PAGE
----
Fundamentals by Tiger
When I began training, practicing, and eventually teaching, one of the things that had been drilled into my head was that fundamentals win fights. I spent as much time as possible at Thunder Ranch, where I eventually became an instructor. “Fundamentals win fights,” was a phrase you heard from everyone at TR Texas, and that was how classes were taught.
In a way I understood this, and worked diligently on my own with marksmanship, manipulations, movement and the use of cover and other skills.
The more I teach and work on my own skills the more I understand how important this is. For example this last weekend we ran a Pocket Pistol class, followed by a course on moving targets, using pistols. These two one-day courses focused on techniques specific to each subject. The pocket pistol class examined the various ways of carry, manipulations, and the main tactic, which is using that weapon to create the time and distance needed to get out of Dodge.
The moving target class focused on the two techniques of engaging movers, the ambush and tracking methods. There were numerous lessons in each of these courses but the main theme that everyone in class kept bringing up is the importance of the fundamentals. The fundamentals are one of those things that will keep constantly keep popping up as you train/practice.
Lets look at reloading. You may be able to reload really well while standing still. But can you reload while moving, or from prone on the ground? Can you reload while moving and keeping protective cover between you and the threat? Every time you add something new to the equation it’s like stepping back to square one. It’s not enough to be able to reload; you have to learn how to reload under a variety of conditions.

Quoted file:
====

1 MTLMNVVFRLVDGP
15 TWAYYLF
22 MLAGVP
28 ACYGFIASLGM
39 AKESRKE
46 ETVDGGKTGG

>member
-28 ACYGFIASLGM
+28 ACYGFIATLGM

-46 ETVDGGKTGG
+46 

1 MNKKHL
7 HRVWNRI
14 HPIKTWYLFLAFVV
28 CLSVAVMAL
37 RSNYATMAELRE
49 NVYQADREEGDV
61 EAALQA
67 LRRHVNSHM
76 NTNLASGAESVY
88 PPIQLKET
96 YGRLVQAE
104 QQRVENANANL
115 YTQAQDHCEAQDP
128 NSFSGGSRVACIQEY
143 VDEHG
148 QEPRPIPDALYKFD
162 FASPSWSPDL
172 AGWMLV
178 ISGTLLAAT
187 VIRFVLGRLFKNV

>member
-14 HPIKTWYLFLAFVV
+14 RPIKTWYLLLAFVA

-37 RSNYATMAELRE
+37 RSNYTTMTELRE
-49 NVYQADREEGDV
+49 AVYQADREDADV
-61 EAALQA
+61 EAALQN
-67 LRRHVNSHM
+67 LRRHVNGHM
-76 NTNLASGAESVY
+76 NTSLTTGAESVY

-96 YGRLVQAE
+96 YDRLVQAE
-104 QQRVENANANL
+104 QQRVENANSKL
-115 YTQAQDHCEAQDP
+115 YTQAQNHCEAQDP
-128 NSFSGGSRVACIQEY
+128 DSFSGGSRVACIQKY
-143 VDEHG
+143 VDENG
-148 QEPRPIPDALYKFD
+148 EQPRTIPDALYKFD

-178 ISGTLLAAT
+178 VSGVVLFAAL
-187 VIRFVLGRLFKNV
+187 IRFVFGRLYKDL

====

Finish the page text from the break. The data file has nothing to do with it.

Reloading now includes the ability to reload no matter what the conditions may be. Even if you only one have one hand, it’s dark, and you’re moving on a slippery surface while someone is trying to put the hurt on you.
I think most people get confused when you say fundamental, underestimating the term. Just because reloading is a fundamental skill doesn’t mean it will be easy to perform under combative conditions. Like a man once said, “It ain’t complicated, but that donna make it easy.” You have to get to the point where you are able to reload without thinking about reloading and regardless of conditions.
The same thing applies to all fighting skills. Don’t get caught in a rut. Work on making your practice challenging and beneficial. As always, the best way to practice most of your skills is dry work. It takes a long time to develop these skills and even more to master them, if that’s possible. But, don’t let this stop you from getting started.
Everything we do takes place in small steps, and there are a lot of steps to learning to fight with a firearm, so start heading that way now.
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